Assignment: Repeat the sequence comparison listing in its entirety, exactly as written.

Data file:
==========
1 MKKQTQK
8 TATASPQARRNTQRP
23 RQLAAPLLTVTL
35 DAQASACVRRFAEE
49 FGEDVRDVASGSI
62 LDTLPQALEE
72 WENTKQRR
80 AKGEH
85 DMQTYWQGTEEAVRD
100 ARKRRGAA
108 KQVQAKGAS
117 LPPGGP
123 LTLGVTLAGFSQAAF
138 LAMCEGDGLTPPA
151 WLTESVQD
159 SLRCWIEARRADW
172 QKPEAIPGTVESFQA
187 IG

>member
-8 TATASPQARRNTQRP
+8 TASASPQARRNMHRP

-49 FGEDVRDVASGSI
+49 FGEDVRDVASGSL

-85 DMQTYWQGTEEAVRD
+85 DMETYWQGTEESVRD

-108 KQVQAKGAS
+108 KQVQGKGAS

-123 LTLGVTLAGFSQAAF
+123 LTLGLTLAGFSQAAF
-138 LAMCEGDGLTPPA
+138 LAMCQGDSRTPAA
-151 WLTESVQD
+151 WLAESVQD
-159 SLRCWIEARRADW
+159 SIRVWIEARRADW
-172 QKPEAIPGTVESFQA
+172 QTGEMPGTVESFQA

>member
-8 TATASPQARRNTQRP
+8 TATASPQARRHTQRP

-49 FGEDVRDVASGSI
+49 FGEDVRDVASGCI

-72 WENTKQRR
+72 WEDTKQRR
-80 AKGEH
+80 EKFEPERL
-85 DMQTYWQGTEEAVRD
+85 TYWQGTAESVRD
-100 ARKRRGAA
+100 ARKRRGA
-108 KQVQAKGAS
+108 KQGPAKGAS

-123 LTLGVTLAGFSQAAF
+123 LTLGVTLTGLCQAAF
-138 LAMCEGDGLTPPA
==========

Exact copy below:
1 MKKQTQK
8 TATASPQARRNTQRP
23 RQLAAPLLTVTL
35 DAQASACVRRFAEE
49 FGEDVRDVASGSI
62 LDTLPQALEE
72 WENTKQRR
80 AKGEH
85 DMQTYWQGTEEAVRD
100 ARKRRGAA
108 KQVQAKGAS
117 LPPGGP
123 LTLGVTLAGFSQAAF
138 LAMCEGDGLTPPA
151 WLTESVQD
159 SLRCWIEARRADW
172 QKPEAIPGTVESFQA
187 IG

>member
-8 TATASPQARRNTQRP
+8 TASASPQARRNMHRP

-49 FGEDVRDVASGSI
+49 FGEDVRDVASGSL

-85 DMQTYWQGTEEAVRD
+85 DMETYWQGTEESVRD

-108 KQVQAKGAS
+108 KQVQGKGAS

-123 LTLGVTLAGFSQAAF
+123 LTLGLTLAGFSQAAF
-138 LAMCEGDGLTPPA
+138 LAMCQGDSRTPAA
-151 WLTESVQD
+151 WLAESVQD
-159 SLRCWIEARRADW
+159 SIRVWIEARRADW
-172 QKPEAIPGTVESFQA
+172 QTGEMPGTVESFQA

>member
-8 TATASPQARRNTQRP
+8 TATASPQARRHTQRP

-49 FGEDVRDVASGSI
+49 FGEDVRDVASGCI

-72 WENTKQRR
+72 WEDTKQRR
-80 AKGEH
+80 EKFEPERL
-85 DMQTYWQGTEEAVRD
+85 TYWQGTAESVRD
-100 ARKRRGAA
+100 ARKRRGA
-108 KQVQAKGAS
+108 KQGPAKGAS

-123 LTLGVTLAGFSQAAF
+123 LTLGVTLTGLCQAAF
-138 LAMCEGDGLTPPA